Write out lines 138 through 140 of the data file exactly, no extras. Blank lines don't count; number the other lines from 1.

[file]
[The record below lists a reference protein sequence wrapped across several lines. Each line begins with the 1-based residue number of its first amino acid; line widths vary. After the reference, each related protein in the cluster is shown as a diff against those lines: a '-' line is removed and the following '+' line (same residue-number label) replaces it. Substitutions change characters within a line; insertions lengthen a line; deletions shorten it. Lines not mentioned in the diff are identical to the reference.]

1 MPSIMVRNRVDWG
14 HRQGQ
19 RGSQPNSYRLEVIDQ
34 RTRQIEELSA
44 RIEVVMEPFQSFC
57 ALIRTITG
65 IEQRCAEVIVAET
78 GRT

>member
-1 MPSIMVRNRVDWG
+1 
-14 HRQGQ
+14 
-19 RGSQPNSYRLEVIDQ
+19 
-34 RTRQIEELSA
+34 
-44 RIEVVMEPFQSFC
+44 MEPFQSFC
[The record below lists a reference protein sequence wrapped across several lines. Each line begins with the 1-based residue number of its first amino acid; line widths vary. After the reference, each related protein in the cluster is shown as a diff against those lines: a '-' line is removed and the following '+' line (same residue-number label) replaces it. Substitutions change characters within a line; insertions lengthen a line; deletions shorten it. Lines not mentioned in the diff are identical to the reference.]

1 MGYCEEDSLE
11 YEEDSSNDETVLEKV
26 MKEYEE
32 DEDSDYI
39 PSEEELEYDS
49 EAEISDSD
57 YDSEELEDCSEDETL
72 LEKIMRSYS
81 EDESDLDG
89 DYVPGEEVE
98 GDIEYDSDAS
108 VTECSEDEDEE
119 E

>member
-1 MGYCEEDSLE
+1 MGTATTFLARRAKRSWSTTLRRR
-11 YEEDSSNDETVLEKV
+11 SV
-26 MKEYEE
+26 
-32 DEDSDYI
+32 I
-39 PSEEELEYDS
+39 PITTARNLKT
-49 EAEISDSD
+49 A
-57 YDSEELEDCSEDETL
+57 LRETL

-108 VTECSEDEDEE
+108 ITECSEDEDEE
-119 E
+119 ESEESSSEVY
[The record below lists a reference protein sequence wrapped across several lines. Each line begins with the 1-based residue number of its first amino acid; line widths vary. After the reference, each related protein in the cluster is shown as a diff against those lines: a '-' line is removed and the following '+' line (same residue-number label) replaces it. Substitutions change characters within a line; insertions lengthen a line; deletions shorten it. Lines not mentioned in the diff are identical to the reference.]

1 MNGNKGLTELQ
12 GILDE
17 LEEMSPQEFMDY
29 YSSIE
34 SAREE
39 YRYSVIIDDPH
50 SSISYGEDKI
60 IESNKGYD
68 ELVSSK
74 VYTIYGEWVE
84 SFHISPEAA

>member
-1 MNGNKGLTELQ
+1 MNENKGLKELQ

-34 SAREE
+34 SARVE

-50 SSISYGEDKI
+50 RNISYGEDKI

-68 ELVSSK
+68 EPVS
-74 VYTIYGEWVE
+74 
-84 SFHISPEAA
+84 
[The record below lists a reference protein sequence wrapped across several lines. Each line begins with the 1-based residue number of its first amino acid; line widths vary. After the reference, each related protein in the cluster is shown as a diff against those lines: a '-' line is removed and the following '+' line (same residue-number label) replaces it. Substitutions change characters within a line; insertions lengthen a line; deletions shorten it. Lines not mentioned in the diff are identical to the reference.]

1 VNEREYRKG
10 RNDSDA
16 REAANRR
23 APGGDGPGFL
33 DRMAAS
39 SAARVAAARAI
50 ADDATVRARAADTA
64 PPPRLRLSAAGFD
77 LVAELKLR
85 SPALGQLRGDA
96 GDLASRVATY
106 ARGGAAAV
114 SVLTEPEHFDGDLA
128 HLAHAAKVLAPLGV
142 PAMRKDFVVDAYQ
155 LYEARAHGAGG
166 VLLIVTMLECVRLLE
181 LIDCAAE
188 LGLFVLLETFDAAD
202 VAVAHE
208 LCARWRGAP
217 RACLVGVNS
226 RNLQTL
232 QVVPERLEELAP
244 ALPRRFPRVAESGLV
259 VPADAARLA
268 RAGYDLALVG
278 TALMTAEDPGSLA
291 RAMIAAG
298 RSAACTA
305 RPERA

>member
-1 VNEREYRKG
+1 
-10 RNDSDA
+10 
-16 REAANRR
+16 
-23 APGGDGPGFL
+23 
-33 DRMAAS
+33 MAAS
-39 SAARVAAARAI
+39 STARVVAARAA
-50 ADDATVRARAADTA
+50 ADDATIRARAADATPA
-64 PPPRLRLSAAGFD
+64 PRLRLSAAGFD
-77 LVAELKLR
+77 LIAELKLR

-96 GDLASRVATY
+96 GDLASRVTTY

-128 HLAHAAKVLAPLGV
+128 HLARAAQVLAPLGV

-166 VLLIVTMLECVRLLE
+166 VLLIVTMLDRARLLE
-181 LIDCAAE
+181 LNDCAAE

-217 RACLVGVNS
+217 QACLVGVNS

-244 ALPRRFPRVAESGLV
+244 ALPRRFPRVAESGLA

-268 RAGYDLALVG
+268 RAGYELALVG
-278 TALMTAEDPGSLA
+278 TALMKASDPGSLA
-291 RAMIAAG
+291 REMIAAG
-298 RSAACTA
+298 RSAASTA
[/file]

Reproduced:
-217 RACLVGVNS
+217 QACLVGVNS

-244 ALPRRFPRVAESGLV